AH: We have tried twice to obtain a regional transportation solution, and neither effort was successful. I believe that solving our transportation challenges will require a statewide solution, and my experience working and living all across Virginia provides me with a unique perspective among the candidates on how to link Arlington’s transportation needs to the larger statewide needs. This means that transportation funding must be channeled into mass transit in our region and that we have revenue sources that are stable enough that we can bond against them to make the significant public works investments in mass transit that will be required to address our needs.
I have proven experience working with the State Legislature and the Governor and I will build the coalitions required not only to increase transportation funding but to provide the flexibility to allow region’s to advance the transportation solutions that are most appropriate for their needs.
4.Q: Some people believe that widening roads doesn’t reduce traffic because the wider roads will quickly become congested again. Do you believe that widening congested roads induces more traffic to use them in the long run? If so, what do you believe is the best way to spend transportation dollars to accommodate growth?
AH: We need to focus on moving people and not on moving cars. This means shifting our emphasis from road construction to mass transit. I am opposed to widening of I-66, as I do not believe that it will relieve congestion. Rather, we need to be investing in the expansion of the capacity of the Metro system by adding additional cars, and expanding the reach of the system such as extending the Orange line further out the I-66 corridor.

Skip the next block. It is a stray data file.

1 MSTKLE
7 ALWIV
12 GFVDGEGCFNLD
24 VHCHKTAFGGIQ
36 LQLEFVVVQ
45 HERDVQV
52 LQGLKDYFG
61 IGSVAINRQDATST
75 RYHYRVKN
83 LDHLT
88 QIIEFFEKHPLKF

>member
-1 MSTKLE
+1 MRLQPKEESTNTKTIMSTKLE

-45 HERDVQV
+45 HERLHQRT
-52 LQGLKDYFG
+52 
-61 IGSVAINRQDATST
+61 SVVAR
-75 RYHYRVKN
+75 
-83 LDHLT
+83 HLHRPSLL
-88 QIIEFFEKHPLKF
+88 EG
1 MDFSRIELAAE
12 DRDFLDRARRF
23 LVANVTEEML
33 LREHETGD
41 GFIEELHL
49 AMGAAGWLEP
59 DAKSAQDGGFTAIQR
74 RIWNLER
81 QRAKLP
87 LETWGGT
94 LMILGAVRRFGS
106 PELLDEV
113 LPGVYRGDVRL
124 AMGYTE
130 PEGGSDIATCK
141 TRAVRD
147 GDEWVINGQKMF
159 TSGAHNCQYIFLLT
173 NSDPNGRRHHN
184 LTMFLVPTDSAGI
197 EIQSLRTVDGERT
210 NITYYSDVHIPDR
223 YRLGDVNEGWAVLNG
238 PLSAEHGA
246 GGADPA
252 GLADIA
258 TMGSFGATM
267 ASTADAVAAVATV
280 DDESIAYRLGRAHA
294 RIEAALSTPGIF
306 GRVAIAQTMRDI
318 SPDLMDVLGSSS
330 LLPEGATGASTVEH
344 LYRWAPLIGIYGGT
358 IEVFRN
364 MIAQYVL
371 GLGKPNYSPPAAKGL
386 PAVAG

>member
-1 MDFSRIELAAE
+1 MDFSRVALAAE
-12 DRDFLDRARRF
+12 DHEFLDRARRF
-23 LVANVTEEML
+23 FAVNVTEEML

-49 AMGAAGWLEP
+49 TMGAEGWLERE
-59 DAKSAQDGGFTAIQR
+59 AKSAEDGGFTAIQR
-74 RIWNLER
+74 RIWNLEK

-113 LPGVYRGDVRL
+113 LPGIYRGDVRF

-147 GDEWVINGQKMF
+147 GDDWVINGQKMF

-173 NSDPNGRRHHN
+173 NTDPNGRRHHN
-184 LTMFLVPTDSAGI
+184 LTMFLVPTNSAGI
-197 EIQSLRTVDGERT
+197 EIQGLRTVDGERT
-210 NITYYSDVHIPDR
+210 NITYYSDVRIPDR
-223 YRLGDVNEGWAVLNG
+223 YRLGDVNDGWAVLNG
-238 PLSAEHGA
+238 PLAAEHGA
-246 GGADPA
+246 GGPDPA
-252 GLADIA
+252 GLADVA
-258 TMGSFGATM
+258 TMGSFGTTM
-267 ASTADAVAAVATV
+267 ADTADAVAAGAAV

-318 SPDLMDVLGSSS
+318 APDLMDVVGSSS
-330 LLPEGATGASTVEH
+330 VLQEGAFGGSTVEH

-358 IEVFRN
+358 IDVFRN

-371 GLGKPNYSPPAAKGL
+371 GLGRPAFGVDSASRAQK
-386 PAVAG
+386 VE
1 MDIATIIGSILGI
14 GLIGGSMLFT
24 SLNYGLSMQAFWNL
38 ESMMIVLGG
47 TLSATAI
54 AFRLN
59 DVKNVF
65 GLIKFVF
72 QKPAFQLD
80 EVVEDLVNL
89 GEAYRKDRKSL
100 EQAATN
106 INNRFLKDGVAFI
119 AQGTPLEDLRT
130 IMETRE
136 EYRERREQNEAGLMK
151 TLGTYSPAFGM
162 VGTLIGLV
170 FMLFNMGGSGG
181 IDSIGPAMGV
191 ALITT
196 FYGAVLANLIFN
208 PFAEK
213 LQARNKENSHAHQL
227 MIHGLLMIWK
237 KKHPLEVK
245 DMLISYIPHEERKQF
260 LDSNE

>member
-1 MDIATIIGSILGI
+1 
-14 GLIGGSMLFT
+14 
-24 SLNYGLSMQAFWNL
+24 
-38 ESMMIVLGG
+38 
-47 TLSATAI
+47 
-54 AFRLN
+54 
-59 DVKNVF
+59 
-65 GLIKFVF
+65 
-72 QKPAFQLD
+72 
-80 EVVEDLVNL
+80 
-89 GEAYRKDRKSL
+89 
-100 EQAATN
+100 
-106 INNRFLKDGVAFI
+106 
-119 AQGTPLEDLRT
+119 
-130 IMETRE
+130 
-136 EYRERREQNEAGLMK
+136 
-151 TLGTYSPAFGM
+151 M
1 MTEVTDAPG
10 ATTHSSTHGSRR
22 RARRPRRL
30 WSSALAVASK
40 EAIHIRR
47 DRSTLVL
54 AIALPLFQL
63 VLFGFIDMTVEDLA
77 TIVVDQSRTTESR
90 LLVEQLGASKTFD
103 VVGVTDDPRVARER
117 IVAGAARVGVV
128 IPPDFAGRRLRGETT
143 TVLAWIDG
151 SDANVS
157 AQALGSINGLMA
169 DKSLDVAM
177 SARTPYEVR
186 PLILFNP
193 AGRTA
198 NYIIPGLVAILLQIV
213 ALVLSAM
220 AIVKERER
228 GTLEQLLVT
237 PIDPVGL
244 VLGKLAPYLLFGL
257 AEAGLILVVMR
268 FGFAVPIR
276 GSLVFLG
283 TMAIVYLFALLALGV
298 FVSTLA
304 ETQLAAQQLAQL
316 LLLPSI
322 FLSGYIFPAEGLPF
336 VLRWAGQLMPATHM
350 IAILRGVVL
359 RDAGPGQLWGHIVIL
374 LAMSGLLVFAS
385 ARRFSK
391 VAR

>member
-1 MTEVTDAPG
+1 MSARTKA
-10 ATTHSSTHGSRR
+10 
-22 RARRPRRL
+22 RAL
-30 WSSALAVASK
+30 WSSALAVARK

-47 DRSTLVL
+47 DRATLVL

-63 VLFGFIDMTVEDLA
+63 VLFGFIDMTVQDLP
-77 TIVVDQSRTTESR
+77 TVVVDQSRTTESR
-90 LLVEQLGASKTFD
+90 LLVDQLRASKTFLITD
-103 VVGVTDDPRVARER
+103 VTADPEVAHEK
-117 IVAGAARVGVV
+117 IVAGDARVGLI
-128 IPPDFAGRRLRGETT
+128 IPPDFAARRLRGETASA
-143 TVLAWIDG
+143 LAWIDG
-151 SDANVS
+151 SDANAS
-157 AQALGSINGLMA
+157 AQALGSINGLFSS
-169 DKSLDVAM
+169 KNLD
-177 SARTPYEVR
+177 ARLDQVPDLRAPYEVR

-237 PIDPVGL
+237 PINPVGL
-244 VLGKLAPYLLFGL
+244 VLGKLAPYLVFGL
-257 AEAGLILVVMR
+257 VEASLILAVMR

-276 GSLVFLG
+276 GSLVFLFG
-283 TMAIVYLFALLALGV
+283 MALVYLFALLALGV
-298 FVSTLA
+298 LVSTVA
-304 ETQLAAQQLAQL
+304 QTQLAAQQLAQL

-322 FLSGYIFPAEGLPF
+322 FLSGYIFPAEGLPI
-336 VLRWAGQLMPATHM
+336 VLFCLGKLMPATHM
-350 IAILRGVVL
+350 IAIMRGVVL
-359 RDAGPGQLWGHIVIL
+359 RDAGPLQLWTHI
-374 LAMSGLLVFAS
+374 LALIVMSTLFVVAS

5.Q: Should localities be allowed to require LEED certification as a condition of approving rezoning, proffers or exceptions to zoning requirements?
AH: The LEED certification process is a good tool but not a perfect one. I have studied for the LEED certification, and understand its strengths and limitations. I am not opposed to allowing localities to require stringent building standards that increase our water and energy efficiency.
6.Q: If the money were spent on transportation improvements, would you support a gas tax increase? If not, where do you propose to get new funding for transportation?
AH: I have publicly stated my support for increasing the gas tax. The gas tax is the closest thing to a user fee and has to be part of the transportation solution.
7.Q: If taxes or fees must be increased to raise money for transportation, would you prefer to raise the fixed costs of car ownership (through increased titling or decal fees, or personal property tax), or to raise the marginal costs of operating a car (through a gas or mileage tax, or tolls)?
AH: The solution to funding transportation is not an either/or solution based on fixed or marginal costs. Both sources are significant to funding our transportation needs. We need to determine the cost of our transportation requirements and then put together a funding package that includes federal transportation funding, federal stimulus funding, and state revenue sources. The funding sources must be stable enough that we can raise bonds from them in order to make the significant investments in expanding our mass transit system that will be required to solve our region’s transportation needs.